7.2. Default Viewport Center
By default, Automatic Zooming is enabled, which means the viewport will automatically zoom and center over map resources displaying data. You can disable this behavior by using the Disable Automatic Zooming option in the Properties window.
The Default Viewport Center property enables you to indicate the default position and zoom level of the viewport when Automatic Zooming is disabled. To activate this option click the plus under the Default Viewport Center option in the Properties window.
Indicate the X Value, Y Value, and Zoom Level, and then switch to View mode.
You can also remove the property Enable Panning to keep the viewport centered and indicate the Minimum and Maximum Zoom Levels to keep the viewport at a reasonable zoom level.
7.3. Map Projection
The map visualization in Dundas BI supports two types of map projection:
- Equirectangular (default) – This projection is neither equal area nor conformal and is mainly used for thematic mapping.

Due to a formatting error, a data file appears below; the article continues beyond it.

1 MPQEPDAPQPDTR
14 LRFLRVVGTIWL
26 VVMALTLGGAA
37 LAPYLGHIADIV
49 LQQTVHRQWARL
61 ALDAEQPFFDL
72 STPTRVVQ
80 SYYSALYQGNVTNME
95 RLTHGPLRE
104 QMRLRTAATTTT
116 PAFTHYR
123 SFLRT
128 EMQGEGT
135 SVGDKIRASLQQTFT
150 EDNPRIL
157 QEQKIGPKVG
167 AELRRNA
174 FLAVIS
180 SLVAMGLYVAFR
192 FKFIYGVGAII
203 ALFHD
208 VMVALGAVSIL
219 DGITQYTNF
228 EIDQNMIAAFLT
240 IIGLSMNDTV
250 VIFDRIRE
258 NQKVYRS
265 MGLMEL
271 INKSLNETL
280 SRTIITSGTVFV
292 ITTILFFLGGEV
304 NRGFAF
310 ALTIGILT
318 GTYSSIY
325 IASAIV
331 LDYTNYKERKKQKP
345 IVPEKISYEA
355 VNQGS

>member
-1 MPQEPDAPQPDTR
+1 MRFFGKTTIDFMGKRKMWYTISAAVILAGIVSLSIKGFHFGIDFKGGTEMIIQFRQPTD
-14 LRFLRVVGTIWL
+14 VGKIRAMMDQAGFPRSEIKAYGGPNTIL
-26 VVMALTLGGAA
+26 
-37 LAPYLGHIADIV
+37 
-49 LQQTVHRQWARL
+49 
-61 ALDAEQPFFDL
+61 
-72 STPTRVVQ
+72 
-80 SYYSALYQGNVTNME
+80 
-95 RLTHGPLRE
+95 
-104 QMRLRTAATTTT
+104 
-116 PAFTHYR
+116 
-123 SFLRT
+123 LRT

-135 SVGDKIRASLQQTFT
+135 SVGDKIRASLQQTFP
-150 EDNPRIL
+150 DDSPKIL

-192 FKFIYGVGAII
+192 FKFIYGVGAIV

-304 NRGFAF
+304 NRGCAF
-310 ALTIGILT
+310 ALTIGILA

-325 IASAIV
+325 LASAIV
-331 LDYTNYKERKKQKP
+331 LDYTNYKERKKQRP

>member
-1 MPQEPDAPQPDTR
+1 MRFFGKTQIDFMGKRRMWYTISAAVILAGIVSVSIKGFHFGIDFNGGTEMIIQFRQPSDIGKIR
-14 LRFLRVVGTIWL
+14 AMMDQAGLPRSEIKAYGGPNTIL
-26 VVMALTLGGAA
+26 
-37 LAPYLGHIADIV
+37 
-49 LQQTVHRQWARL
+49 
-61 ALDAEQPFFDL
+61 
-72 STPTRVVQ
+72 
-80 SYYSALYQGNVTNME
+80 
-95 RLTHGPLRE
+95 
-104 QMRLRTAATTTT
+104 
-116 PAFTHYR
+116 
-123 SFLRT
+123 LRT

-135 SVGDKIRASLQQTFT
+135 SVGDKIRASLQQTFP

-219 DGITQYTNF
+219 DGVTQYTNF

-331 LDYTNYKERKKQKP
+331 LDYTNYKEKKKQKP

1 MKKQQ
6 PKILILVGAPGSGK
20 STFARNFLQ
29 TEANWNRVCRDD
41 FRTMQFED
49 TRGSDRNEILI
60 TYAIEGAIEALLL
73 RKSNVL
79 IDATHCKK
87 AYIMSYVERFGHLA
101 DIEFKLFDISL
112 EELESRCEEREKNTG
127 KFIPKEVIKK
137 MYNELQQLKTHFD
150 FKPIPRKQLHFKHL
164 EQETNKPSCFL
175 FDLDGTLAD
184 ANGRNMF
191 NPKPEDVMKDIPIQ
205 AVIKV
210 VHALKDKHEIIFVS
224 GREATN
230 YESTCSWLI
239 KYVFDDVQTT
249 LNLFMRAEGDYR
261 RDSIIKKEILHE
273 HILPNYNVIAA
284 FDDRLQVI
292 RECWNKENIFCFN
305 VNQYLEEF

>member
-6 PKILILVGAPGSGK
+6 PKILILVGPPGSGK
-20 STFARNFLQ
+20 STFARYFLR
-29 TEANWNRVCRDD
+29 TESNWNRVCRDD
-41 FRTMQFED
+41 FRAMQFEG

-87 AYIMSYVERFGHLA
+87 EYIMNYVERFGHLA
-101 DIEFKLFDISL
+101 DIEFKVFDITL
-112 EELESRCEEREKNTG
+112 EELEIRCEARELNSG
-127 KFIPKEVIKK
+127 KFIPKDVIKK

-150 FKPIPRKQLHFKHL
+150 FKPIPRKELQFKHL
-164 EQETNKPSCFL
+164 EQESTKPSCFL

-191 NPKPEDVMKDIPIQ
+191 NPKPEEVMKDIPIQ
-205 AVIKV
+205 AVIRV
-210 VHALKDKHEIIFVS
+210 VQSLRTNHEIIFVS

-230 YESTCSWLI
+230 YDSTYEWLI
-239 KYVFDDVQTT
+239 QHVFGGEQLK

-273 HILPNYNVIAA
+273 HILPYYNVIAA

- Mercator – A conformal map projection that covers the earth from −180° to 180° longitude and 84° north to 84° south latitude.
You can change the map projection in the Layout properties.
- If you have a shapefile that does not import correctly into Dundas BI, even when including its PRJ File, check the coordinate reference system (CRS) of the shapefile using a third-party application such as QGIS. This tool lets you check the CRS of a shapefile and also save/export it as a new shapefile with a different CRS (for example, WGS-84). You can use QGIS to prepare a shapefile with the appropriate CRS before adding it to Dundas BI.
- Dundas BI applies simplification automatically when displaying maps, but extremely large and detailed shapefiles can still take longer to upload, process and display. You can simplify a shapefile before uploading it using a tool such as mapshaper to remove unnecessary details.